Parents and Survivors Can Help Doctors Create Great Retinoblastoma Care


Sunday July 23, 2017 (updated Sep 2022) | Abby White, WE C Hope CEO


Being the parent of a child with retinoblastoma, or living with the effects of this cancer every day, can be a frustrating experience.  Below, we look at just a few of the challenges we encounter at different stages of the retinoblastoma journey and for each, three ways we can help the medical community advance care.

Three young girls enjoy riding down a slide together on a sunny day.

Three young sisters enjoy life after years of retinoblastoma treatment disrupted normal family life. Yet their pathway ahead remains complicated by the life-long impacts of this cancer.

Awareness and Diagnosis

For many families, the challenges begin before diagnosis, when they see the early signs of squint or leukocoria (white pupil) and seek help for their child.

Retinoblastoma affects around 1 in 15-17,000 live births.  This equates to around 1,500 children per year in India, 270 in the USA, 135 in Mexico, 22 in Canada and 16 in Australia. Diagnosis is frequently delayed as many primary doctors don’t recognize the early signs and fail to head the parents’ knowledge.

Doctors and researchers who specialize in retinoblastoma recognize late diagnosis as a critical issue.  Delays rob children of sight and kill children every day around the world.  The community aims to develop common messaging and impactful campaigns to improve early diagnosis.

Three ways parent and survivors can help doctors improve early diagnosis:

  • Clearly understand the early signs and their intricacies so we can Explain them accurately without scaring people.
  • Join the conversation to develop consistent messaging and global campaigns that effectively raise awareness.
  • Participate in co-ordinated awareness campaigns.

Medical Care

A range of treatments exist for retinoblastoma, depending on the number, size, and location of tumours, whether one or both eyes are affected.  A range of other factors also influence treatment, such as availability, insurance coverage, and the family’s ability to comply with treatment.

When a child if first diagnosed, parents usually have little knowledge about the cancer or treatment options.  Decisions must be made fast, and parents trust their medical team to guide them through their options.

The child’s care often involves multiple subspecialties and sometimes shared care over several hospitals.  The family relies on the medical team to stay in touch with one another.  Significant confusion and overwhelm can arise when parents receive conflicting information from different doctors or departments.  In extreme cases, this can have tragic consequences.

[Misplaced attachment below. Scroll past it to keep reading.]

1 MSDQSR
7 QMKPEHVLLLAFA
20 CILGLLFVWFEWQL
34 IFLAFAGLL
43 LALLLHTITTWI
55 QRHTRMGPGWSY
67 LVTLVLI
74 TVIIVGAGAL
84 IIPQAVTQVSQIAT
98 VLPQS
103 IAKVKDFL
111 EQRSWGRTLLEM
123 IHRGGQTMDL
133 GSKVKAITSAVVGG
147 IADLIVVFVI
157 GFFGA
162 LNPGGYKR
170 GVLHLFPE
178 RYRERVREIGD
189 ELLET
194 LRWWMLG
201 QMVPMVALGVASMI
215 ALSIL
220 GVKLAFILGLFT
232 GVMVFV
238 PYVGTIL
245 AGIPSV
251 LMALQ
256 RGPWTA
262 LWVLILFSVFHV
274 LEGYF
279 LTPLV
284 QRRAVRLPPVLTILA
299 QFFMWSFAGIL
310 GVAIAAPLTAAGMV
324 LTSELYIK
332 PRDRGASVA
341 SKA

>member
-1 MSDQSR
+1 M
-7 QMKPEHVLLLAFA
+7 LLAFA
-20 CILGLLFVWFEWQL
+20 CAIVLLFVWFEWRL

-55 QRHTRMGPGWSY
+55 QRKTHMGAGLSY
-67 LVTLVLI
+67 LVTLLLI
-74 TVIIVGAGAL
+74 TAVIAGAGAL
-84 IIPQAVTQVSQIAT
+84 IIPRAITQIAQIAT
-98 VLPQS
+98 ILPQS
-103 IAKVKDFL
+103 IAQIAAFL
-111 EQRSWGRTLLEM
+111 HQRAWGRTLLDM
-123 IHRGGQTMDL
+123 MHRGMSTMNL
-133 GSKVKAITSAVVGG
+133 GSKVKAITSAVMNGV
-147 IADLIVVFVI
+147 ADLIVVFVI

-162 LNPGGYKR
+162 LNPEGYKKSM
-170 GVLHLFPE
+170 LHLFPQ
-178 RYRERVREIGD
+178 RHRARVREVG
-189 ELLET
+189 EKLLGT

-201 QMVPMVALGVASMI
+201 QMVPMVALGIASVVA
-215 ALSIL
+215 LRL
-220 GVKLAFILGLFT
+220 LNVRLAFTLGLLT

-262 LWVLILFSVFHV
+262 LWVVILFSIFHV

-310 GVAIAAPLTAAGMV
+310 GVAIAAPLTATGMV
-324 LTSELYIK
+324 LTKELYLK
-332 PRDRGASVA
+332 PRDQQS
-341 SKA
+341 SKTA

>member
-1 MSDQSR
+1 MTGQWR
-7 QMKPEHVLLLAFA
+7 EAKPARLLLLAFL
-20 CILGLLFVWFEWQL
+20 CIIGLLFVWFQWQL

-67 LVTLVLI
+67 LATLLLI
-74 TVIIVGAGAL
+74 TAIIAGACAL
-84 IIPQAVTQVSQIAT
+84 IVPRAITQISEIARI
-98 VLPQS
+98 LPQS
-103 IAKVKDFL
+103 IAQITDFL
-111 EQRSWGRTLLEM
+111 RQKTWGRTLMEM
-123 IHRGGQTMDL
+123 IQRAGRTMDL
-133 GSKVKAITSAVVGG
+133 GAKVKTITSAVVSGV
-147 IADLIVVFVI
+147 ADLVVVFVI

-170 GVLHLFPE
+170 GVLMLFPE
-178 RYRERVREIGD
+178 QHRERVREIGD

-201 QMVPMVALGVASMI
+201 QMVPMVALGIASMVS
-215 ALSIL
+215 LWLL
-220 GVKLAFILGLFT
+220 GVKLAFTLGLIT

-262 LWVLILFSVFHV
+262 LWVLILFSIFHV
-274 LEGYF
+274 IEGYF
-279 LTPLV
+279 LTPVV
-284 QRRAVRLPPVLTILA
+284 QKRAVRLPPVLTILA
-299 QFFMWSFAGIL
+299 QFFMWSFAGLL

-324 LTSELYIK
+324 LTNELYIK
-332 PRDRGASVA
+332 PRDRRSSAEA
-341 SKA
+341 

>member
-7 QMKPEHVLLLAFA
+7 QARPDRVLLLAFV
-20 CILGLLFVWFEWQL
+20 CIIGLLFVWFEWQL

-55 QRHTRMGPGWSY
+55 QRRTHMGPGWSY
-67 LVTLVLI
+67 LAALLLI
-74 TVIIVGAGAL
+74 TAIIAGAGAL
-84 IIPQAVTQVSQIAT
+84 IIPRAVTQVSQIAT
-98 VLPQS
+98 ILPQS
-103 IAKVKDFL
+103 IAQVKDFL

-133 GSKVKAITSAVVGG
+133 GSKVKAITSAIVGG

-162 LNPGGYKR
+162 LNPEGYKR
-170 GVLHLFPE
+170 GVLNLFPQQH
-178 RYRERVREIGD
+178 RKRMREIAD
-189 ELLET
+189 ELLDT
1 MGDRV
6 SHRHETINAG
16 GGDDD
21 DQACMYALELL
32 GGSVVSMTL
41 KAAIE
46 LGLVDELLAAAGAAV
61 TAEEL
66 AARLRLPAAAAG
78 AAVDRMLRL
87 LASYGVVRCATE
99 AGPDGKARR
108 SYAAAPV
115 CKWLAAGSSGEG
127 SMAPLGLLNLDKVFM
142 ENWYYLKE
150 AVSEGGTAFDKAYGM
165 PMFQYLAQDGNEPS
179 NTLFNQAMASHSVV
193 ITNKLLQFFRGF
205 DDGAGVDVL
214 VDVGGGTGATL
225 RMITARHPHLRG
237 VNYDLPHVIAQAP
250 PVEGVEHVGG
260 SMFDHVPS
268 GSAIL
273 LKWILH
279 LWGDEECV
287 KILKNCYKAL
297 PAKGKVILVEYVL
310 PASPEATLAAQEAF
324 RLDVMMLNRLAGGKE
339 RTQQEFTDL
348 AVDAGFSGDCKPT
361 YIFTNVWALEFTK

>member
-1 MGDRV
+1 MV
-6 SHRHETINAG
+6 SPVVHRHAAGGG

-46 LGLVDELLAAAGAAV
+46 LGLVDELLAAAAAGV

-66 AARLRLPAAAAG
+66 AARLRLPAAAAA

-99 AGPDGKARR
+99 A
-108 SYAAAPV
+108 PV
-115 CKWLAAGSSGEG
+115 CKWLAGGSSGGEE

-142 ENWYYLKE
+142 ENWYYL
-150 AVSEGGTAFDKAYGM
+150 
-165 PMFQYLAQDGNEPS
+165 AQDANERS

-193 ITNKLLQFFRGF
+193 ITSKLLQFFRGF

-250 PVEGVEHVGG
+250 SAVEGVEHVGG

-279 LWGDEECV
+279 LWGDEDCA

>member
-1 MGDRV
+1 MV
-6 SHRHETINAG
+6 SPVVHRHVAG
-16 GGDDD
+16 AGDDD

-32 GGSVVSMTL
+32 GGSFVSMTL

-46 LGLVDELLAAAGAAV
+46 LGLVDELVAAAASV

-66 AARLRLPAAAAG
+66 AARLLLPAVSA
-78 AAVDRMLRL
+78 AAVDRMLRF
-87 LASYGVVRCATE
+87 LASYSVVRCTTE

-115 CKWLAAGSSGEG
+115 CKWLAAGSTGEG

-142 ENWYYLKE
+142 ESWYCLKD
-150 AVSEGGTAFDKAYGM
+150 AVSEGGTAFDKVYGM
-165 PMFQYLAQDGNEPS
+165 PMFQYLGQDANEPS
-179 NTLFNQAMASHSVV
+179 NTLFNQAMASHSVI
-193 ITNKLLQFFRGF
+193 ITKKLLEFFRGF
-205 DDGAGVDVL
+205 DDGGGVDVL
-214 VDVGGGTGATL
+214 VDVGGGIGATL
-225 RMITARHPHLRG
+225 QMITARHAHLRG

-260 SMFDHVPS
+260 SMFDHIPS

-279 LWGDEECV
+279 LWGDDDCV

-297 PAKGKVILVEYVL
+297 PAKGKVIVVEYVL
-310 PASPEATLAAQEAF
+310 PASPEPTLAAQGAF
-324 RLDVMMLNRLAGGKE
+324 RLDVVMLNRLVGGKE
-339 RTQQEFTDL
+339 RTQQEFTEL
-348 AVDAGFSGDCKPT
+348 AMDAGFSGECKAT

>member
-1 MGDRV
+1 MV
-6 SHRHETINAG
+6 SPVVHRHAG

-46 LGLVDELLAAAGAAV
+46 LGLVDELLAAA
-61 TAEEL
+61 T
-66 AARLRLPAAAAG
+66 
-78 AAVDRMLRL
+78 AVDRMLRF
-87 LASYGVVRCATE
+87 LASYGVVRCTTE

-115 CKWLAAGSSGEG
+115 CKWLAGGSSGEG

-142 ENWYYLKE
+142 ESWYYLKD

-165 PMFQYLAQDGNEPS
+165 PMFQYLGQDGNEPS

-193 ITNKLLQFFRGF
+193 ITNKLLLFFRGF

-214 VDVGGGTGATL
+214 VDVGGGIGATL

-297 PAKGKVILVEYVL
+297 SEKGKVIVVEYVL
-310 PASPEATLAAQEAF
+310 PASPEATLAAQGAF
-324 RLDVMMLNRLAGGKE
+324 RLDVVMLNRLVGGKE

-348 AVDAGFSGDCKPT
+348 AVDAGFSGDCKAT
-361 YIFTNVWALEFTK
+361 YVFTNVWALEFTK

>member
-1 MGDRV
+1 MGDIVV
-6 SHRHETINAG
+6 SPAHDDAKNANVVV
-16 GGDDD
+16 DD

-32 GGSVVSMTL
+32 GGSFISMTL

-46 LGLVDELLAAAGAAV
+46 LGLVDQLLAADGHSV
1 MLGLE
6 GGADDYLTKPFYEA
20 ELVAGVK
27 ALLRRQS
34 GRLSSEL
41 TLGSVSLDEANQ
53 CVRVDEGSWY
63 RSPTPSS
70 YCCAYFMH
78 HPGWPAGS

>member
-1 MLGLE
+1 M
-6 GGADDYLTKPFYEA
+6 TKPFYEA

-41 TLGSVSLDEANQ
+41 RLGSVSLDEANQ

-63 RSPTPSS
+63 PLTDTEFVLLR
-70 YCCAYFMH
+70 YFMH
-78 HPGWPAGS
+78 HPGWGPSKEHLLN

3 Ways Parents can help doctors advance care:

  • Share our experiences of treatment access challenges, and work with the medical community to identify and implement solutions.
  • Work with retinoblastoma specialists to develop effective informed consent and communications processes.
  • Support programs that make proven treatments available to all.

Family Support

Retinoblastoma requires specialist care that is available at only a handful of highly developed hospitals.  Most families have to travel great distances every 3-12 weeks for several years while their children are very young.  This puts great strain on family resources, relationships and personal reserves.  As families are widely scattered, communication and support from those with shared experience is limited.   These challenges combined impact a child’s outcome, and the family’s quality of life during treatment and beyond.

Children with retinoblastoma are very young, and the cancer experience can overwhelm their natural ability to cope.  Repeated medical procedures, family stress, loss of routine, uncertainty and physical illness all impact the child’s development and emotional wellbeing.  Supports implemented from diagnosis throughout treatment can significantly reduce these impacts.

Most retinoblastoma treatment takes place in teaching hospitals.  Families are usually happy to help medical students and doctors learn about eye cancer in children – after all, this knowledge is vital for early diagnosis.  However, children and parents do not like being exhibited as medical curiosities.  Repeated interaction of this kind from an early age may impact the child’s self-esteem and confidence long after treatment ends.

3 Ways Parents and Survivors can help doctors advance Family Support: